This document will
explain the concept of Event Handlers; what Event Handlers
are, how to create an Event Handler, and how to apply these Event Handlers to
both host and service checks. After reading the User Guide, users should be able to create their own Event Handlers and apply
them to host and service checks within their Opsview Monitor system.
Event Handlers are a feature
within Opsview Monitor that moves your monitoring solution away from a ‘detect
and alerting’ system to a more proactive monitoring tool. What does this mean? Well,
if Opsview Monitor detects that the web service is not running on a monitored
host it can not only alert you, but it can also automatically
restart the web service. This means that you will know a problem occurred so
you can diagnose and ensure it doesn’t happen again. But at the same time your
users are not impacted as the web server is back online within seconds of the
outage. This is done via an Event
Event Handlers are
scripts (Perl, Python, etc.) that can be automatically run by Opsview Monitor
when it detects that a host or service check has failed (i.e. gone into a non ‘OK’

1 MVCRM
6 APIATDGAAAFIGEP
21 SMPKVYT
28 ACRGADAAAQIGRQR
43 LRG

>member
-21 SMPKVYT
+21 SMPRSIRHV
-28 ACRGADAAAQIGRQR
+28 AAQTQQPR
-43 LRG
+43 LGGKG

or non ‘UP’ state). For reference, the Event Handler commands are executed when host or service check:
a “soft” error state
error state also invokes the handler
a “hard” error state
from a “soft” or “hard” error state.
Event Handlers sit on
the monitoring server and are invoked via Opsview Monitor. In order to
successfully run the Event Handler, it must be stored within /usr/local/nagios/libexec/eventhandlers/
on the Master/Slave with ownership of ‘nagios:nagios’ and file permissions of 0640 so that it can be successfully executed.
graphic above shows the relationship between the Opsview Monitor software, the
Opsview Agent and the Event Handler. The Master/Slave runs the Event Handler
when the service changes to a non-OK state. At the same time, the ‘retry interval’
will be running, meaning the Master/Slave is likely monitoring the server at a one-minute interval (if the default value is unmodified). This means that once
the Event Handler has been run, the Opsview Monitor server should detect that
the service is now back ‘up’ and running, and thus the service check state
should return to an ‘OK’ state (unless there is a problem stopping the service
from restarting, such as misconfiguration, etc).
In the example above, we have chosen to run an Event Handler on the ‘Apache service status’ service
check, however Event Handlers can be run on any host or service check; e.g. you
may create an Event Handler that clears /tmp or ‘Recycle Bin’ when the ‘Disk
capacity’ check changes to WARNING or CRITICAL. Alternatively, you may wish to
create an Event Handler that flashes a series of lights red when a service
check monitoring the number of ‘Severity 1 tickets’ changes from zero to one or
more, in order to alert your support team quickly.